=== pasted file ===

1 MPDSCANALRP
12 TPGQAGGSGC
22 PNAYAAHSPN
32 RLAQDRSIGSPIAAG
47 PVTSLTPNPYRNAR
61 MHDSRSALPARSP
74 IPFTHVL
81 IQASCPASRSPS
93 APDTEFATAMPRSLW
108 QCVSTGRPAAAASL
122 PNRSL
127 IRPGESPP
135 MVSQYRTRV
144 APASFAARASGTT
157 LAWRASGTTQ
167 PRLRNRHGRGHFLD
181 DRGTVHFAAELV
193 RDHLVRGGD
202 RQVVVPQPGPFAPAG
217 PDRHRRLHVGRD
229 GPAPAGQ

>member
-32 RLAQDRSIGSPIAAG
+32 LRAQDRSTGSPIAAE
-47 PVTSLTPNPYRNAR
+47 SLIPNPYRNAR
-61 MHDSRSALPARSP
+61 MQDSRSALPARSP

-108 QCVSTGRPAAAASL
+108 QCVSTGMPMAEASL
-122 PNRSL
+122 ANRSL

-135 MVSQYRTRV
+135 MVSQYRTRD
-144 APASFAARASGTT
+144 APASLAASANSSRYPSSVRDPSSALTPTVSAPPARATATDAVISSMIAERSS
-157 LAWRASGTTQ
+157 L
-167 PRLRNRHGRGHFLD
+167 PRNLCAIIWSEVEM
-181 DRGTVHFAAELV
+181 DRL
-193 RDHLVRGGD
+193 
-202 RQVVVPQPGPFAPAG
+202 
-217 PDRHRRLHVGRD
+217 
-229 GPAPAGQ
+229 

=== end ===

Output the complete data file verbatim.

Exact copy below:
1 MPDSCANALRP
12 TPGQAGGSGC
22 PNAYAAHSPN
32 RLAQDRSIGSPIAAG
47 PVTSLTPNPYRNAR
61 MHDSRSALPARSP
74 IPFTHVL
81 IQASCPASRSPS
93 APDTEFATAMPRSLW
108 QCVSTGRPAAAASL
122 PNRSL
127 IRPGESPP
135 MVSQYRTRV
144 APASFAARASGTT
157 LAWRASGTTQ
167 PRLRNRHGRGHFLD
181 DRGTVHFAAELV
193 RDHLVRGGD
202 RQVVVPQPGPFAPAG
217 PDRHRRLHVGRD
229 GPAPAGQ

>member
-32 RLAQDRSIGSPIAAG
+32 LRAQDRSTGSPIAAE
-47 PVTSLTPNPYRNAR
+47 SLIPNPYRNAR
-61 MHDSRSALPARSP
+61 MQDSRSALPARSP

-108 QCVSTGRPAAAASL
+108 QCVSTGMPMAEASL
-122 PNRSL
+122 ANRSL

-135 MVSQYRTRV
+135 MVSQYRTRD
-144 APASFAARASGTT
+144 APASLAASANSSRYPSSVRDPSSALTPTVSAPPARATATDAVISSMIAERSS
-157 LAWRASGTTQ
+157 L
-167 PRLRNRHGRGHFLD
+167 PRNLCAIIWSEVEM
-181 DRGTVHFAAELV
+181 DRL
-193 RDHLVRGGD
+193 
-202 RQVVVPQPGPFAPAG
+202 
-217 PDRHRRLHVGRD
+217 
-229 GPAPAGQ
+229 